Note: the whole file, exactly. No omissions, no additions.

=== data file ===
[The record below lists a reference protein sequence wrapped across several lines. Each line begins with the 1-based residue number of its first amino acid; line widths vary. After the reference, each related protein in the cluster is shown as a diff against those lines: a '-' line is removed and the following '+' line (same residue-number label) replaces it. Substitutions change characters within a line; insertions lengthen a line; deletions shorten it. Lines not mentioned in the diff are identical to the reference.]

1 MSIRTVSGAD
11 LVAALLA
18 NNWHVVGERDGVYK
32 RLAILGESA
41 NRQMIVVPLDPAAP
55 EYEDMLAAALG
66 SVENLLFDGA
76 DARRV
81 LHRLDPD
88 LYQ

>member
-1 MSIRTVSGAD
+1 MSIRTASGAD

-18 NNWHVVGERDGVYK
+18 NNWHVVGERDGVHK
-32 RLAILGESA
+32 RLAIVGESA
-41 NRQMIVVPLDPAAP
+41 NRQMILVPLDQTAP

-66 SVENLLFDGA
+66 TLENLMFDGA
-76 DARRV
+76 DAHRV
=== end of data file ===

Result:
[The record below lists a reference protein sequence wrapped across several lines. Each line begins with the 1-based residue number of its first amino acid; line widths vary. After the reference, each related protein in the cluster is shown as a diff against those lines: a '-' line is removed and the following '+' line (same residue-number label) replaces it. Substitutions change characters within a line; insertions lengthen a line; deletions shorten it. Lines not mentioned in the diff are identical to the reference.]

1 MSIRTVSGAD
11 LVAALLA
18 NNWHVVGERDGVYK
32 RLAILGESA
41 NRQMIVVPLDPAAP
55 EYEDMLAAALG
66 SVENLLFDGA
76 DARRV
81 LHRLDPD
88 LYQ

>member
-1 MSIRTVSGAD
+1 MSIRTASGAD

-18 NNWHVVGERDGVYK
+18 NNWHVVGERDGVHK
-32 RLAILGESA
+32 RLAIVGESA
-41 NRQMIVVPLDPAAP
+41 NRQMILVPLDQTAP

-66 SVENLLFDGA
+66 TLENLMFDGA
-76 DARRV
+76 DAHRV